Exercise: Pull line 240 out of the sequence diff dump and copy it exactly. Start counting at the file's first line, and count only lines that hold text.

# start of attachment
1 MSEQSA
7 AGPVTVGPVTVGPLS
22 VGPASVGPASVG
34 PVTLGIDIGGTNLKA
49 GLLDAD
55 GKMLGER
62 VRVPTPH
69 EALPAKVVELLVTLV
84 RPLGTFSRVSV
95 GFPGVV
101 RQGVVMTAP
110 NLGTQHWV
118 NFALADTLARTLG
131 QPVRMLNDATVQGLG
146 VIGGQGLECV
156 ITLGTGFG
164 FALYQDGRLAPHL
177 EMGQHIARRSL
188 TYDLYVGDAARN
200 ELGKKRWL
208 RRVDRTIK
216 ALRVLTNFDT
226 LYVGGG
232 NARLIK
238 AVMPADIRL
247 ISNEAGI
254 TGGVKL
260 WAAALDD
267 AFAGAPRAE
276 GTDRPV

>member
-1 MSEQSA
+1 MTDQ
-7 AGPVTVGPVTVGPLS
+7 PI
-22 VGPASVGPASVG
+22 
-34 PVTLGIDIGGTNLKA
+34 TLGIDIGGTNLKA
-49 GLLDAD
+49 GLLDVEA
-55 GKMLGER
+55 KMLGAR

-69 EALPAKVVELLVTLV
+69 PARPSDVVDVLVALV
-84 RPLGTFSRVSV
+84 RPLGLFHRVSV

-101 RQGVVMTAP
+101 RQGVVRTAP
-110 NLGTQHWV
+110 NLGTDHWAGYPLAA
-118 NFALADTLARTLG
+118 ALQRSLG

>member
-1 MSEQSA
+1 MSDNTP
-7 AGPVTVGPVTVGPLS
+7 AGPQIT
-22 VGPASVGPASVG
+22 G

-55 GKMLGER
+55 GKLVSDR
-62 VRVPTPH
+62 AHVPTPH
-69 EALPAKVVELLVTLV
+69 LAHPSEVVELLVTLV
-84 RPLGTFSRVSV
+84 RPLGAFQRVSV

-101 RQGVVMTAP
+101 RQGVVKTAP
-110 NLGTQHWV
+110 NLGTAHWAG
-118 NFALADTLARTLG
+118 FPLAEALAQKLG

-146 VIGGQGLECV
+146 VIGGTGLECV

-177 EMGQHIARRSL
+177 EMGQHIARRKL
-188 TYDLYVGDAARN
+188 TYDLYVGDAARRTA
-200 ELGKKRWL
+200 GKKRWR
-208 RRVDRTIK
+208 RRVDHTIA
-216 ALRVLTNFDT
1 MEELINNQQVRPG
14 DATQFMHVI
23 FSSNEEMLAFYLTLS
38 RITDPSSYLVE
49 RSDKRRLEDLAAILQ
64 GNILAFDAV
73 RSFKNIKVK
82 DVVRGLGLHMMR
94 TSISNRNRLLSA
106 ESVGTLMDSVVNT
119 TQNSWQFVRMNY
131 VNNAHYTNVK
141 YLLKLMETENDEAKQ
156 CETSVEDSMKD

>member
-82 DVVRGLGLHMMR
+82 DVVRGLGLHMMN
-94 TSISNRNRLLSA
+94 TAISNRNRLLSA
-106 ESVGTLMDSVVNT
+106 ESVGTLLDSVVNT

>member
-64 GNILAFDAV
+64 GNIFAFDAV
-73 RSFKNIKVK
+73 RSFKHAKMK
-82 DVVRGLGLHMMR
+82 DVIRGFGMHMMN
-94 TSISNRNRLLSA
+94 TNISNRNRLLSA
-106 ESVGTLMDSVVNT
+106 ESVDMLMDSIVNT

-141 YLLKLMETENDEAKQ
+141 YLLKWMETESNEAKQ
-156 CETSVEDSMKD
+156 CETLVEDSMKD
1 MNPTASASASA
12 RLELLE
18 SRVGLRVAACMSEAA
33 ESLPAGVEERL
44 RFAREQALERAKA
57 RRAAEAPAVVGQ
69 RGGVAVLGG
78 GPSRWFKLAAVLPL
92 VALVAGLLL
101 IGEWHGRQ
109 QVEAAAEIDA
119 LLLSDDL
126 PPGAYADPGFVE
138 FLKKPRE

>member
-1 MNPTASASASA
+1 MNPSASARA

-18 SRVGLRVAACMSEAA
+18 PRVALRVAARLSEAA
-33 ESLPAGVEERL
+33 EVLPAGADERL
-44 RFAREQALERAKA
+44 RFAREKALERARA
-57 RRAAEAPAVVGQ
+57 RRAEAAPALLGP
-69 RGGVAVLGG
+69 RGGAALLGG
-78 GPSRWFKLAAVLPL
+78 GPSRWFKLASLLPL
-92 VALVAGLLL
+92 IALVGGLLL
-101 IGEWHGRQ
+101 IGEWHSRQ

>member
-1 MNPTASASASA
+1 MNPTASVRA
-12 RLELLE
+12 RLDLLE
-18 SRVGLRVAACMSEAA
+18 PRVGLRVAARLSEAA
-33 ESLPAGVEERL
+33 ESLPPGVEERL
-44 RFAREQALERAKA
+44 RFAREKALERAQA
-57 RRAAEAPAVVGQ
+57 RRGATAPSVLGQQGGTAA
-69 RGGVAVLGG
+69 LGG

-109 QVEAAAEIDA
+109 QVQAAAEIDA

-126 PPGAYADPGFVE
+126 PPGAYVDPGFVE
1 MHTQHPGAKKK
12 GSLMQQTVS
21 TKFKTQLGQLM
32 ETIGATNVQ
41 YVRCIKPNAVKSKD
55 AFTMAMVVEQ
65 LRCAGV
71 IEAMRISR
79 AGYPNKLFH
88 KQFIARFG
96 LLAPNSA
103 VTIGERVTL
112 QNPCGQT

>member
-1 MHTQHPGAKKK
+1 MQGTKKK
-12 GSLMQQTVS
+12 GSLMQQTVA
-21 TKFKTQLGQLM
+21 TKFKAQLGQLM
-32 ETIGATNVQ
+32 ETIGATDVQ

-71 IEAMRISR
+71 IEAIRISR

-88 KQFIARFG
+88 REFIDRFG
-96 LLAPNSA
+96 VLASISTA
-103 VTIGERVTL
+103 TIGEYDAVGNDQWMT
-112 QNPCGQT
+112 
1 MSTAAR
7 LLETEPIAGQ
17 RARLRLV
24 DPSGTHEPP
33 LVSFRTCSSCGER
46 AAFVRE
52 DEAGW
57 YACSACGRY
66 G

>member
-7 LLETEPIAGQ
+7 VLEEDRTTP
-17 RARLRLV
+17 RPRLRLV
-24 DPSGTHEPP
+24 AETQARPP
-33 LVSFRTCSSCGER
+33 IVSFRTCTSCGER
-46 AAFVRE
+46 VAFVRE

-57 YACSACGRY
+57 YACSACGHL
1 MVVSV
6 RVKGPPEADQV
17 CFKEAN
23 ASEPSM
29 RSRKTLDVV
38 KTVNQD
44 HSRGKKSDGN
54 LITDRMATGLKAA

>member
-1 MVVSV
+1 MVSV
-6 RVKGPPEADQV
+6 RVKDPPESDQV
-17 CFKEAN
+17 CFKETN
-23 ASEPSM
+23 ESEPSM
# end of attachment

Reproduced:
+6 RVKDPPESDQV